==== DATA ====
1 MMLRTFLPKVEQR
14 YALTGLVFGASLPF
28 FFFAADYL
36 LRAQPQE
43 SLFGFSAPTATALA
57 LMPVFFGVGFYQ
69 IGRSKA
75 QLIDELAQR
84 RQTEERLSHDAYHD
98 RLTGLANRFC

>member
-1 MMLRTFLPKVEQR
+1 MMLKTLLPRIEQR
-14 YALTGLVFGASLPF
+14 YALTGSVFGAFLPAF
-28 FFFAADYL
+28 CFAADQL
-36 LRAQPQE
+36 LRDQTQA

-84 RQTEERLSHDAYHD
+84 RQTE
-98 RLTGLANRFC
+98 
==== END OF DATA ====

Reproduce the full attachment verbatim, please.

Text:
1 MMLRTFLPKVEQR
14 YALTGLVFGASLPF
28 FFFAADYL
36 LRAQPQE
43 SLFGFSAPTATALA
57 LMPVFFGVGFYQ
69 IGRSKA
75 QLIDELAQR
84 RQTEERLSHDAYHD
98 RLTGLANRFC

>member
-1 MMLRTFLPKVEQR
+1 MMLKTLLPRIEQR
-14 YALTGLVFGASLPF
+14 YALTGSVFGAFLPAF
-28 FFFAADYL
+28 CFAADQL
-36 LRAQPQE
+36 LRDQTQA

-84 RQTEERLSHDAYHD
+84 RQTE
-98 RLTGLANRFC
+98 